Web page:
Orange Crunch Food Truck Will Soon Open Full Service Restaurant | Westword

Orange Crunch Sets Sights on Brick-and Mortar Restaurant

After eight years of street food, Orange Crunch is looking to settle into a permanent home.
Tempting Filipino empanadas one of the signature items at Orange Crunch.
Tempting Filipino empanadas one of the signature items at Orange Crunch. Courtesy of Orange Crunch
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“It takes a village,” Sarah Del Rosario says about her husband Leshner’s upbringing in the Philippines. But it also takes a village to sustain a business, and the couple, owners of Orange Crunch: Filipino Staples and Delights, have always found community support and conversation to be the lifeblood of their continuously growing venture.

Orange Crunch began as a food cart in the Denver area in 2012. It grew into a food truck and a catering business, and now, despite the setbacks of 2020, the Del Rosarios look forward to the opening of a brick-and-mortar restaurant in the spring of 2021. At its essence, Orange Crunch is about sharing a culinary tradition rooted in passed-down recipes and intertwined with the Del Rosarios' own authentic experience.

Leshner grew up in Batac, in the northern Philippines, and it was there, in 2011, that Sarah, his then-fiancée, was introduced to the village that raised him. Batac is also where Sarah was first introduced to the orange-tinted empanada that would become the signature dish at Orange Crunch. Filipino empanadas are made with rice flour (instead of wheat flour, like their Spanish cousins) and filled with shredded green papaya, mung bean, egg and additional fillings like meat and cheese. They get their vivid hue from the addition of achiote to the rice-flour dough. “It was the most unusual and delicious thing I’d ever eaten,” she recalls. “And you’re in the middle of the Philippines, and you’re hot and sweaty, and you’re eating this hot empanada.”
A new restaurant will allow Orange Crunch to offer a wider variety of plated Filipino dishes.
Courtesy of Orange Crunch
“Literally, they take it from the wok, put it in a brown paper bag and say ‘Here,’” Leshner adds. “So you’re playing hot potato.”

And like that piping-hot empanada, the couple immediately started tossing around the idea of starting their own business back home in Broomfield. They brought home fifteen kilograms of rice flour in Ziploc bags and began re-creating the recipe they’d experienced in Leshner's home town.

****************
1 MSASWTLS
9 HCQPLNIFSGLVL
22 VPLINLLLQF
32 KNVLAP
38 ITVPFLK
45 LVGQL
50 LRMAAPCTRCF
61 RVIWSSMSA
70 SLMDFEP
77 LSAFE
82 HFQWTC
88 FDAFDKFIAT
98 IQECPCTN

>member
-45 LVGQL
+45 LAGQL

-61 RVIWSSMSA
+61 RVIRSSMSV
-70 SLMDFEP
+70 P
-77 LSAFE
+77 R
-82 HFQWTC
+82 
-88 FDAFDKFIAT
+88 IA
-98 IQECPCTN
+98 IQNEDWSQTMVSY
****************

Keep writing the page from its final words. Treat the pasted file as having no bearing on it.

However, there’s a big difference between the humid climate of the Philippines and the dry air and high elevation of Colorado, and the rice-flour dough recipe didn’t work, at least not immediately. The couple went through “25 to 30 different types of rice get that perfect dough mixture,” Leshner says.

Once they had some momentum, they didn’t stop. “We started going out and trying test cases at offices and breweries, and we were feeding employees and saying, ‘Is this something that your customers would enjoy?’” Sarah explains. “And that was a big leap for us, going out and seeing what people liked first.”

The empanadas were a hit.

The Del Rosarios continued to have that give-and-take with customers as they peddled their empanadas from a food cart for the first year and a half. Sarah found that the food cart’s lack of enclosed space allowed for a better connection with customers. Forming relationships and asking “'How was your food experience, and how can we make it better?' has really put us in the place we are today,” she says.

Still, the beginning was “a lot of trial and error, because we were a little concerned about how people would receive Filipino food,” Sarah explains. But over their eight years of business, the Del Rosarios have continued to lean toward more traditional meals.
If you've never had kaldereta kambing, Orange Crunch is the place to try it.
Courtesy of Orange Crunch
They found that Filipinos would ask for certain dishes they remembered from their childhood: traditional meals like tuna kilawin, made with sushi-grade yellowfin tuna, grilled pork belly, pickled red onion, ginger, coconut vinegar and coconut milk; and kaldereta kambing, a tomato-based stew with bone-in goat, pineapple, bell peppers, potatoes, carrots, onions, garlic and bay leaves.

“Once we started receiving that input, that’s when we really started focusing on the menu and really honing it into traditional Philippine cuisines,” Sarah continues. “We’re not only sharing our food, we’re sharing a bit of culture. … It’s not just sharing a plate of food, it’s sharing family. It’s sharing recipes that have been passed down. And [we can] extend that to the residents here in Colorado.”

“You’re always learning,” Leshner notes, referring not only to their menu items, but also to the way they approach business. The couple had hoped to debut their brick-and-mortar at the Nora Station development at East Montview Boulevard and Yosemite Street in Aurora next month, but because of COVID-related delays, they’ve had to move their opening to next spring.

The pandemic has also led to the cancellation of festivals and large events, so Orange Crunch's numbers are nothing like they were last year. Still, the Del Rosarios have been able to adapt and serve customers from their food truck from parking lots, just like in the early days of the business. They say that their ability to find the opportunities that do exist, even when not immediately obvious, continue to carry them forward despite the current obstacles.

That, and the people who support them. Because, as always, it takes a village.
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